Evaluation of the survival and growth of two strains of Bullfrog (Rana catesbeiana Shaw, 1802) fed with different sources of fatty acids
Author: Wagner Pires Vaz (Currículo Lattes)
Supervisor: Dr Mario Roberto Chim Figueiredo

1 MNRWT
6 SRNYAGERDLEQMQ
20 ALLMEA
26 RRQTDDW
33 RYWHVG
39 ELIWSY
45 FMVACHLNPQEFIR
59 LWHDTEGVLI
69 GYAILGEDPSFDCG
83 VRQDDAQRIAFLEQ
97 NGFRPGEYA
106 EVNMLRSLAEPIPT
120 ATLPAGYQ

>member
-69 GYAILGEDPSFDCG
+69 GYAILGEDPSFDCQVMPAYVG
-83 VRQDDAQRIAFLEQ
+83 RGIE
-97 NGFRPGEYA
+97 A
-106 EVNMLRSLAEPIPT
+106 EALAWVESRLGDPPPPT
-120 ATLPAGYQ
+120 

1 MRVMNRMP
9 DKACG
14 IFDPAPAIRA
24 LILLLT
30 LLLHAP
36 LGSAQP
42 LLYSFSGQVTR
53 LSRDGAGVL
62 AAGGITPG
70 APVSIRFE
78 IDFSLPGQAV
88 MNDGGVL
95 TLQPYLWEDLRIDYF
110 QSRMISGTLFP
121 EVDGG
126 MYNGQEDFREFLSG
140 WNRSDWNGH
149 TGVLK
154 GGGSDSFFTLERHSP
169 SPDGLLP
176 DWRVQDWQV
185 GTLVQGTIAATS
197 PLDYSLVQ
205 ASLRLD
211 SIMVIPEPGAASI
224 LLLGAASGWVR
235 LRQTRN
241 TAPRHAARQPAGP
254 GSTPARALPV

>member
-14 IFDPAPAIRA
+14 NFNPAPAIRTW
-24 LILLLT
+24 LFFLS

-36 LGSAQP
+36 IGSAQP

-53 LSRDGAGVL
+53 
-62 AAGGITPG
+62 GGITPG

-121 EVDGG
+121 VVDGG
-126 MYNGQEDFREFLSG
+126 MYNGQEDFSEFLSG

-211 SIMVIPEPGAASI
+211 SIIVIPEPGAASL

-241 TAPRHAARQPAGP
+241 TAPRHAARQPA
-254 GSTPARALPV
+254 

The highest mortality rates recorded in the farms are observed right after the metamorphosis when the imagos need to adapt to the new terrestrial life. At this stage the animals become carnivores and the diet can make a difference. The objective of this work was to evaluate the survival and growth of two bullfrog strains fed different sources of fatty acids. For this purpose, 120 specimens of bullfrog (Rana catesbeiana Shaw, 1802) with an initial average weight of 42.11 ± 11.87g were used, 60 monosex XX females, originating from the crossing of females reverted to male with normal females and 60 frogs common. After marking, the images were placed in 12 cages inside 6 greenhouses (2 cages per greenhouse) for a period of 15 days of adaptation, divided into XX and common.At the beginning of the experiment, the biometrics of the images were performed by measuring the total length and the initial weight. Biometrics were repeated every 10 days, always after a 24-hour fasting period. A diet containing 43.19% crude protein was served once a day, in the proportion of 5% of the live weight of the frogs, plus 1% (volume / weight) of oil and 25% (weight / weight) of larvae of Musca domestica. Soy, sunflower and cod oils were used, chosen for their composition in n-3 and n-6 fatty acids. The experiment lasted 60 days and there was no death of animals in this period. Common frogs treated with sunflower oil had less growth and weight gain than frogs. Monosex frogs achieved greater growth and weight gain than common frogs in all treatments.There was an interaction between the type of oil and the genetics of the animals, reflected in the performance of the monosex, whose growth and weight gain were not influenced by the oils used.